Role of metformin on base excision repair pathway in p53 wild-type H2009 and HepG2 cancer cells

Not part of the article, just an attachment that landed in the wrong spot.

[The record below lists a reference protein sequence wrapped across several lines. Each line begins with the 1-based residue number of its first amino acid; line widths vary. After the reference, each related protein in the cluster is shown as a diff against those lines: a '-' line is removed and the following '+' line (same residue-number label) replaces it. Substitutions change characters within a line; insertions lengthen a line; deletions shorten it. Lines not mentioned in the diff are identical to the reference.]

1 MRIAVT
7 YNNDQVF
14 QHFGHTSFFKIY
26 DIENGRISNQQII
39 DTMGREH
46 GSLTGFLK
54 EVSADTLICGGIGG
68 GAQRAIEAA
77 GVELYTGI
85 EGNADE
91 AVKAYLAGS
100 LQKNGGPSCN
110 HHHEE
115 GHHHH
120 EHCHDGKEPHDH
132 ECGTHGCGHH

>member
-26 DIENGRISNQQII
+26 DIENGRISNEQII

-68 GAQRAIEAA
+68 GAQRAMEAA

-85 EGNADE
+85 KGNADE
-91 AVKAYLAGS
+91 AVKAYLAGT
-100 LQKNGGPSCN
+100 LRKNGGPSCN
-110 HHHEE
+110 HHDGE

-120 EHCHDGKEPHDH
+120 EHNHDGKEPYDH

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The antidiabetic agent metformin was shown to further possess chemopreventive and chemotherapeutic effects against cancer. Despite the advances, the underlying molecular mechanisms involved in decreasing tumor formation are still unclear. The understanding of the participation of oxidative stress in the action mechanism of metformin and its related effects on p53 and on DNA base excision repair (BER) system can help us to get closer to solve metformin puzzle in cancer. We investigated the effects of metformin in HepG2 and H2009 cells, verifying cytotoxicity, oxidative stress, antioxidant status, and DNA BER system. Our results showed metformin induced oxidative stress and reduced antioxidant capacity. Also, metformin treatment with hydrogen peroxide (H2O2) enhanced these effects. Although DNA BER enzyme activities were not changed accordantly together by metformin as a single agent or in combination with H2O2, activated p53 was decreased with increased oxidative stress in H2009 cells. Our study on the relationship between metformin/reactive oxygen species and DNA BER system in cancer cells would be helpful to understand the anticancer effects of metformin through cellular signal transduction pathways. These findings can be a model of the changes on oxidative stress that reflects p53’s regulatory role on DNA repair systems in cancer for the future studies.

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